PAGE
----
By Dustin Livesay
During his senior year of high school, when his friends were planning their graduation parties and looking into colleges, Tre’ Moore was changing diapers and figuring out which football scholarship would give him the best chance to provide for his son Tristan and himself.
“Having my son was just motivation for me to want to have better for him,” Moore said. “I strive for a positive future for him. I try and do the best I can for him.”
Moore began playing collegiate football at Northern Illinois University, but transferred to Youngstown State University his sophomore year for the 2013 football season. He felt comfortable transferring to YSU because of the support and understanding of his situation from head coach Eric Wolford.
“We just try to support him and at the same time try to show him the way, and sometimes give him tough love so that he can be a better man for his son,” Wolford said.
Moore, a Dayton native, also chose to play at YSU because of the proximity to his son who stayed in Dayton. Although Moore is three hours away, his schedule as a student-athlete makes it difficult to see is son, making every moment he does get to talk to him even more important.
“At times it sucks,” Moore said. “I want to be there for my son and talk to him and play with him, but I just know I have to stay on the right track.”
After practice, Moore looks forward to a phone call from his son, which helps get him through the times between visits.
“I always talk to him. He calls me, you know, he’s old enough to call and he picks up the phone and we Facetime. He asks me how practice is going and how school’s going, it’s like that kind of thing,” he said. “He knows where I am and that just gives me the goals to know that I’m doing something positive for him.”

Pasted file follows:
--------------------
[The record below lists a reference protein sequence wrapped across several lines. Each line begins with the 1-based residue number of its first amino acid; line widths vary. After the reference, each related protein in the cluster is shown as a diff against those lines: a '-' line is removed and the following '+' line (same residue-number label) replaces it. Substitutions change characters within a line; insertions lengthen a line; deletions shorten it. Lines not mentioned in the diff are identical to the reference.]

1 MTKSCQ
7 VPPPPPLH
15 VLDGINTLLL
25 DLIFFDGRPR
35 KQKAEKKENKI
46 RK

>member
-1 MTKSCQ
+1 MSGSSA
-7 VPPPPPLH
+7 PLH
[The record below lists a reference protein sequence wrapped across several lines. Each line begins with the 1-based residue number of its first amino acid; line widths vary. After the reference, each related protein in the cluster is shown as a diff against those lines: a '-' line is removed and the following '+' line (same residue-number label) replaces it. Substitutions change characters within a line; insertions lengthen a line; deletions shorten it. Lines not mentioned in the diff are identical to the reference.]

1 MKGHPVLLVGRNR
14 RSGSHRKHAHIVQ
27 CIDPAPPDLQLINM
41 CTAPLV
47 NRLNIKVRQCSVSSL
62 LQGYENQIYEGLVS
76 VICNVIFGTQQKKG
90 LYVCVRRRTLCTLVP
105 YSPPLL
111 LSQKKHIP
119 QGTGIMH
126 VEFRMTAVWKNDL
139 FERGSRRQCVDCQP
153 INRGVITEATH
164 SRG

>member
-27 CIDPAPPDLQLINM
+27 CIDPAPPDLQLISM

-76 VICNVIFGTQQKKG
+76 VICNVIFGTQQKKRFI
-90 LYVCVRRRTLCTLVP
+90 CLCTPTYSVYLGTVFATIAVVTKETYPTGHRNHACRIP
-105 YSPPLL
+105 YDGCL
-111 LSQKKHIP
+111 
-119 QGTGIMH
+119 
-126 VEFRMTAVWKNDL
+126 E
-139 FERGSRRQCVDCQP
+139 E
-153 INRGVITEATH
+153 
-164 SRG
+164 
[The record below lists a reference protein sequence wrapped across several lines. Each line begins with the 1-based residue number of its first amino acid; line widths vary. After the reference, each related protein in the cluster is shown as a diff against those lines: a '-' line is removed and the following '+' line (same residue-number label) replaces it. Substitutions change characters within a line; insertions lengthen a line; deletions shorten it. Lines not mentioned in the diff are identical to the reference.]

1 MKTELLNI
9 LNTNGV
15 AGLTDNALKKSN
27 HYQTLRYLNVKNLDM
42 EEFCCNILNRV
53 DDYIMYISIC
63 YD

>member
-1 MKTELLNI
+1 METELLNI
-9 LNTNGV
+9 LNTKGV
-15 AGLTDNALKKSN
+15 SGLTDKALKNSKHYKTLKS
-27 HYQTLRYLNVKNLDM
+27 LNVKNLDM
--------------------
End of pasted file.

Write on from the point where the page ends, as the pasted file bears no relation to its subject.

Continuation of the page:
Senior cornerback Julius Childs is Moore’s roommate and sees firsthand how important Moore’s son is to him.
“His son has the biggest impact on everything he does as a player and a student in the classroom,” Childs explained. “His son pushes him to do better everyday, even when he is down or is not really in the mood for something, he remembers that he has a son that is looking up to him and counting on him to have a better life than he has had. Moore is always reminded that his greatest accomplishment is his son, and he is very proud of that.”
Like most student-athletes, Moore has big plans for after collegiate career but ultimately wants what’s best for his son.
“I felt like I had to go get that education so I can support him in the long run,” Moore said. “I had the dreams and aspirations of going further in football and I still do, but I want to put him first in everything I do.”
When becoming a parent, there are a lot of memorable moments with those children, but for Moore, one moment stood out to him more than any other.
“My favorite memory of being a father, so far, has been when I first had him and I held him in my hands and cut that umbilical cord,” Moore said. “It was just a life changing experience, something that I have never experienced and I felt like it was my time to step up and be a man for my son. Just holding him I knew that was a part of me, my blood.”